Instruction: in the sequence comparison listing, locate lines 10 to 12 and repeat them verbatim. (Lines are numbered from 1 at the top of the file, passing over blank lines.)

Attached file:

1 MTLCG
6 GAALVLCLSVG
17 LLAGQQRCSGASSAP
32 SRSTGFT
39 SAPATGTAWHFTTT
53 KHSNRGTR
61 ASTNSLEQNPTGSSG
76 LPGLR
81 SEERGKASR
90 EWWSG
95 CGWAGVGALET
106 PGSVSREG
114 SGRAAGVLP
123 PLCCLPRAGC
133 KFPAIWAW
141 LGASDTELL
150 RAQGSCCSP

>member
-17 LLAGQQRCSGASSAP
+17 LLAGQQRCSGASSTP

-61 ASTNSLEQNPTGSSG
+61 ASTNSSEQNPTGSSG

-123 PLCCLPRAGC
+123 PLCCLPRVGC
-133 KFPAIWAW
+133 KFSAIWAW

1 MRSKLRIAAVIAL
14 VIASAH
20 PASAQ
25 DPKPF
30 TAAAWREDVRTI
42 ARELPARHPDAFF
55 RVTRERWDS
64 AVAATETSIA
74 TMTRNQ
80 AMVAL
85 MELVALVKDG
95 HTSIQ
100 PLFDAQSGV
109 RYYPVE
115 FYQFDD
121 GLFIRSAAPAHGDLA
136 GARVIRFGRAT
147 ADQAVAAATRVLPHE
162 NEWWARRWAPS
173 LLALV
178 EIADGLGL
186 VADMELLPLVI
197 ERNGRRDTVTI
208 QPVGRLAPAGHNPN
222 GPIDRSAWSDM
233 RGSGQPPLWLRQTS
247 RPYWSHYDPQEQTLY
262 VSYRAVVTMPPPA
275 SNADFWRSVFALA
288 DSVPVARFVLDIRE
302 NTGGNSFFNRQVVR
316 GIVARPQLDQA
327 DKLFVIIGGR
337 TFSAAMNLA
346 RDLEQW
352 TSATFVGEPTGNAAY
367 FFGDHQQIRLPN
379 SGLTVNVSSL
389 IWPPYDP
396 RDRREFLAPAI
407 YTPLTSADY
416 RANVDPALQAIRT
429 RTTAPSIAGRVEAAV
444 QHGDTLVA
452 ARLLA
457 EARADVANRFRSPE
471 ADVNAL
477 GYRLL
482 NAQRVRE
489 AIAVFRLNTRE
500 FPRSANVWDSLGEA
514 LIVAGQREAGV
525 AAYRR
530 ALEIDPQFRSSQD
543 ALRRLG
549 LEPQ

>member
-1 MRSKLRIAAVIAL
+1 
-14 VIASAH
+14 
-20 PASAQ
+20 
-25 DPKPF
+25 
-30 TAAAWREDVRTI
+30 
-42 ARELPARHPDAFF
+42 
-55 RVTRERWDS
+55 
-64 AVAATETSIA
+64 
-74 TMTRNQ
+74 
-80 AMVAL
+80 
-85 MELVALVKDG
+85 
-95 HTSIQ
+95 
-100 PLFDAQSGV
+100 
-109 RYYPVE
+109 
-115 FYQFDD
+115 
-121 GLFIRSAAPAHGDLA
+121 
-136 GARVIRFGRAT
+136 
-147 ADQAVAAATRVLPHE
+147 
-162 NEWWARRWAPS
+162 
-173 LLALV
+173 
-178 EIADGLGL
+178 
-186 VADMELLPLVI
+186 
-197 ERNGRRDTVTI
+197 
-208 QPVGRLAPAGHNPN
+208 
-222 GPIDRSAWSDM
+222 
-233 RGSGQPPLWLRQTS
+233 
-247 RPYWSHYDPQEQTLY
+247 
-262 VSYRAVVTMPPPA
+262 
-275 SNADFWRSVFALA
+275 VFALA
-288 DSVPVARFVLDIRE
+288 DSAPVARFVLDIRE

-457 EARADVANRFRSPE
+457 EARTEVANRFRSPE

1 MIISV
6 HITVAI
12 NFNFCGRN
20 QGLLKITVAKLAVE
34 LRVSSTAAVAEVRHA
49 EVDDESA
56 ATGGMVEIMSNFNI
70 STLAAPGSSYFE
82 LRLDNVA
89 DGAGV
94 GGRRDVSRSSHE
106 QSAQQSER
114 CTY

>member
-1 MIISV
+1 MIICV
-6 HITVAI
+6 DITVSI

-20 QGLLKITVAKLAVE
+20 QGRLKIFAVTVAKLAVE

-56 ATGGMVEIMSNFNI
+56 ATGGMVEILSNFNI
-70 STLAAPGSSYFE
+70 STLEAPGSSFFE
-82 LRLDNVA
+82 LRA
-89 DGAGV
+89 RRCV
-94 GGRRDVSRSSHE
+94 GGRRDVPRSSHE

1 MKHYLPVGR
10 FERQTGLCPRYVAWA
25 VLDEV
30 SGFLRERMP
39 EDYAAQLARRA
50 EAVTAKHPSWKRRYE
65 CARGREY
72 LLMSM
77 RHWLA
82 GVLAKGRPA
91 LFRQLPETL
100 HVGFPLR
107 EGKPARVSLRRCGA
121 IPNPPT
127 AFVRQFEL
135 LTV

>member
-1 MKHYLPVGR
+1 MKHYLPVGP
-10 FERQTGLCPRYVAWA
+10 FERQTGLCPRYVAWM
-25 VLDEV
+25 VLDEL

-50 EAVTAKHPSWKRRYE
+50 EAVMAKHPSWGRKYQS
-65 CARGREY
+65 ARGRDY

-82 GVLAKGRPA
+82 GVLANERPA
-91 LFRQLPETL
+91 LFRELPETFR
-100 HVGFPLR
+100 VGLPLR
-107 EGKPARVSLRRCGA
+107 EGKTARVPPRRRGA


90 EWWSG
95 CGWAGVGALET
106 PGSVSREG